Stock Analysis

Here's Why EVI Industries (NYSEMKT:EVI) Can Manage Its Debt Responsibly

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NYSEAM:EVI
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Legendary fund manager Li Lu (who Charlie Munger backed) once said, 'The biggest investment risk is not the volatility of prices, but whether you will suffer a permanent loss of capital.' So it seems the smart money knows that debt - which is usually involved in bankruptcies - is a very important factor, when you assess how risky a company is. As with many other companies EVI Industries, Inc. (NYSEMKT:EVI) makes use of debt. But should shareholders be worried about its use of debt?

When Is Debt A Problem?

Debt assists a business until the business has trouble paying it off, either with new capital or with free cash flow. If things get really bad, the lenders can take control of the business. However, a more common (but still painful) scenario is that it has to raise new equity capital at a low price, thus permanently diluting shareholders. Of course, debt can be an important tool in businesses, particularly capital heavy businesses. When we think about a company's use of debt, we first look at cash and debt together.

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What Is EVI Industries's Net Debt?

You can click the graphic below for the historical numbers, but it shows that EVI Industries had US$22.7m of debt in December 2020, down from US$34.8m, one year before. However, it does have US$4.98m in cash offsetting this, leading to net debt of about US$17.7m.

debt-equity-history-analysis
AMEX:EVI Debt to Equity History March 1st 2021

A Look At EVI Industries' Liabilities

The latest balance sheet data shows that EVI Industries had liabilities of US$51.3m due within a year, and liabilities of US$30.6m falling due after that. Offsetting these obligations, it had cash of US$4.98m as well as receivables valued at US$31.7m due within 12 months. So its liabilities outweigh the sum of its cash and (near-term) receivables by US$45.2m.

Of course, EVI Industries has a market capitalization of US$448.4m, so these liabilities are probably manageable. However, we do think it is worth keeping an eye on its balance sheet strength, as it may change over time.

We use two main ratios to inform us about debt levels relative to earnings. The first is net debt divided by earnings before interest, tax, depreciation, and amortization (EBITDA), while the second is how many times its earnings before interest and tax (EBIT) covers its interest expense (or its interest cover, for short). Thus we consider debt relative to earnings both with and without depreciation and amortization expenses.

EVI Industries has a debt to EBITDA ratio of 2.8 and its EBIT covered its interest expense 2.5 times. Taken together this implies that, while we wouldn't want to see debt levels rise, we think it can handle its current leverage. Worse, EVI Industries's EBIT was down 61% over the last year. If earnings continue to follow that trajectory, paying off that debt load will be harder than convincing us to run a marathon in the rain. There's no doubt that we learn most about debt from the balance sheet. But you can't view debt in total isolation; since EVI Industries will need earnings to service that debt. So when considering debt, it's definitely worth looking at the earnings trend. Click here for an interactive snapshot.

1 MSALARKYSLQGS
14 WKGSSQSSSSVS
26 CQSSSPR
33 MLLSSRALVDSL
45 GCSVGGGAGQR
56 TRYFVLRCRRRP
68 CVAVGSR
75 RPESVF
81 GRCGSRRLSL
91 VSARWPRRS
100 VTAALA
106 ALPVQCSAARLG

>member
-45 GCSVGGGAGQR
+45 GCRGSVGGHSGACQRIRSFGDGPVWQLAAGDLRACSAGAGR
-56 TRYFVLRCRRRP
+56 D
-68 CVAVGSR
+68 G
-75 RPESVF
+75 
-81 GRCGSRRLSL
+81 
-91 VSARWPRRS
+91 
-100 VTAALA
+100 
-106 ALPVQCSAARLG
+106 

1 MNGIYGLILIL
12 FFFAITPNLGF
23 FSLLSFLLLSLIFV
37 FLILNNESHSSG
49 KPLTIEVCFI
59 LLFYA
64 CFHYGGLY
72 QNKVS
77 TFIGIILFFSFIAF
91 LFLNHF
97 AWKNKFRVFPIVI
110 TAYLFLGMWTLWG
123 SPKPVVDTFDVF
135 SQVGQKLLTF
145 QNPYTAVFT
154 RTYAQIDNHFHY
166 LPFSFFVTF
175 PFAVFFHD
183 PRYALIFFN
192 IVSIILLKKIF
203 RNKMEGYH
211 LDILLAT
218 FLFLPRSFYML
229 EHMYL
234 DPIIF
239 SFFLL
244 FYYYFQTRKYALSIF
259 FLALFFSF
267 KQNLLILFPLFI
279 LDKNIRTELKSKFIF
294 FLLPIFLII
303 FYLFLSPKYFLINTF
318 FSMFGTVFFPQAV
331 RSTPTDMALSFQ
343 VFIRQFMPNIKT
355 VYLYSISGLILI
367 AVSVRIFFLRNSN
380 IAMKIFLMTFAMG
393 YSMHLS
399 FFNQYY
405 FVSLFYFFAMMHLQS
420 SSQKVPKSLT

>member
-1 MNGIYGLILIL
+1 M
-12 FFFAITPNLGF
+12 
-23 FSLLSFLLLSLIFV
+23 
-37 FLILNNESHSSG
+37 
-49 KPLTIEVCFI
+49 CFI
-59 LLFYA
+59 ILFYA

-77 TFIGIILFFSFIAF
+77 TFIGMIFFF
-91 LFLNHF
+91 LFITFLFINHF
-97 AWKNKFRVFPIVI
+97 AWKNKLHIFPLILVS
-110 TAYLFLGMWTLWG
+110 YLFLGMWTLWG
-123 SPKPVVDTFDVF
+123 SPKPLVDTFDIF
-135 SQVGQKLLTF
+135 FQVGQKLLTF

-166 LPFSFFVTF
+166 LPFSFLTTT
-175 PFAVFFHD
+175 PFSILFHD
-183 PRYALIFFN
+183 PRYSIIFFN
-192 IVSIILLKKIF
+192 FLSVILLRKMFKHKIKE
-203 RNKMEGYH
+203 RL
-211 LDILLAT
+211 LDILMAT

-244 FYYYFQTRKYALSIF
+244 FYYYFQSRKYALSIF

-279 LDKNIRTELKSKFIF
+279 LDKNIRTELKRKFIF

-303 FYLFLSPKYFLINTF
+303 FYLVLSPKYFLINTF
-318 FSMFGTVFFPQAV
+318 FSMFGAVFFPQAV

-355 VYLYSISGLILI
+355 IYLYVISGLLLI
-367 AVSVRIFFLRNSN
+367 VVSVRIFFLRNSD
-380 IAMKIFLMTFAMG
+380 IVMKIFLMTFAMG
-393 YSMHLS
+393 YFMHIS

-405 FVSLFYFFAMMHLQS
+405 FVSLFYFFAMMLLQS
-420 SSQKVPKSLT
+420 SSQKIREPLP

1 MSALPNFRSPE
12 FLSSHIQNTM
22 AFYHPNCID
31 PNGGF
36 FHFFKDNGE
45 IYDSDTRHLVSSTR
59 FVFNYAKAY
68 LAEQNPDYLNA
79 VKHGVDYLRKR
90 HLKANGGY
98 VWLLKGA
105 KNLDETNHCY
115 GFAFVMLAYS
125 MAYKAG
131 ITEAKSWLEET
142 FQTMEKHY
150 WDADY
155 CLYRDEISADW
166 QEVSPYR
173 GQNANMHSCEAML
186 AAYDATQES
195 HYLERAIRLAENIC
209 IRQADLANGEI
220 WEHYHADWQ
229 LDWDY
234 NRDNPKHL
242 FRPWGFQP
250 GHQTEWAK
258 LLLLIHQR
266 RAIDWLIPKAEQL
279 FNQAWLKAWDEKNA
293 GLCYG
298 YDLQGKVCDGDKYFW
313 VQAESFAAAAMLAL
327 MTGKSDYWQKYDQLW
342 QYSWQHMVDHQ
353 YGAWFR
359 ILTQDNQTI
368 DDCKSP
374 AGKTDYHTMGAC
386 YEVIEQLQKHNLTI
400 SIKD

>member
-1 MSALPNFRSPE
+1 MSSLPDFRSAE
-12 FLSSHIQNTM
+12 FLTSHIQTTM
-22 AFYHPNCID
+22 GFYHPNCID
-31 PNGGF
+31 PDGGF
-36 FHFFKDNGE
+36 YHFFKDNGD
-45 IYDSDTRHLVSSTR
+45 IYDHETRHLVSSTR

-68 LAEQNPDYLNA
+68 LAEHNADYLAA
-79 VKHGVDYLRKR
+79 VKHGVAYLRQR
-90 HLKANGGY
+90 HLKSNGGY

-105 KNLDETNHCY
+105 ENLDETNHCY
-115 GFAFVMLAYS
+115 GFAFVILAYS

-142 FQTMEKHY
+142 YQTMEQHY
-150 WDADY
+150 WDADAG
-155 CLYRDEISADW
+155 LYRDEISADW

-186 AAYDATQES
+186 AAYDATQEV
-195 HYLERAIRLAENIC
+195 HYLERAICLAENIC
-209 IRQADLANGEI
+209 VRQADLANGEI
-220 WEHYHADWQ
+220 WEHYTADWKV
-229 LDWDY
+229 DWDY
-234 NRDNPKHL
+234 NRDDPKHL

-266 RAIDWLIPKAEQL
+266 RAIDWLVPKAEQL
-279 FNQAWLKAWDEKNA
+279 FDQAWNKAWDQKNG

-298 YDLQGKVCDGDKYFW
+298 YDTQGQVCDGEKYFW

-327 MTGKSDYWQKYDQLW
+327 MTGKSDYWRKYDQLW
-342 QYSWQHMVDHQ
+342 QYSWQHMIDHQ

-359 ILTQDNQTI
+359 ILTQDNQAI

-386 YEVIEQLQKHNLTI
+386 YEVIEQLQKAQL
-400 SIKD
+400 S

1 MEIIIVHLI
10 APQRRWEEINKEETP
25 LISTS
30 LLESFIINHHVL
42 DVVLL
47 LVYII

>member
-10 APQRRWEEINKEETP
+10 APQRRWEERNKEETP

Finally, a company can only pay off debt with cold hard cash, not accounting profits. So we always check how much of that EBIT is translated into free cash flow. Over the last three years, EVI Industries actually produced more free cash flow than EBIT. That sort of strong cash generation warms our hearts like a puppy in a bumblebee suit.

Our View

Based on what we've seen EVI Industries is not finding it easy, given its EBIT growth rate, but the other factors we considered give us cause to be optimistic. In particular, we are dazzled with its conversion of EBIT to free cash flow. When we consider all the factors mentioned above, we do feel a bit cautious about EVI Industries's use of debt. While we appreciate debt can enhance returns on equity, we'd suggest that shareholders keep close watch on its debt levels, lest they increase. When analysing debt levels, the balance sheet is the obvious place to start. However, not all investment risk resides within the balance sheet - far from it. Case in point: We've spotted 3 warning signs for EVI Industries you should be aware of, and 1 of them is a bit concerning.

Of course, if you're the type of investor who prefers buying stocks without the burden of debt, then don't hesitate to discover our exclusive list of net cash growth stocks, today.

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What are the risks and opportunities for EVI Industries?

EVI Industries, Inc., through its subsidiaries, distributes, sells, rents, and leases commercial and industrial laundry and dry-cleaning equipment, and steam and hot water boilers in the United States, Canada, the Caribbean, and Latin America.

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Risks

  • Shareholders have been diluted in the past year

  • Profit margins (1.5%) are lower than last year (3.6%)

  • Volatile share price over the past 3 months

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About NYSEAM:EVI

EVI Industries

EVI Industries, Inc., through its subsidiaries, distributes, sells, rents, and leases commercial and industrial laundry and dry-cleaning equipment, and steam and hot water boilers in the United States, Canada, the Caribbean, and Latin America.

Adequate balance sheet with questionable track record.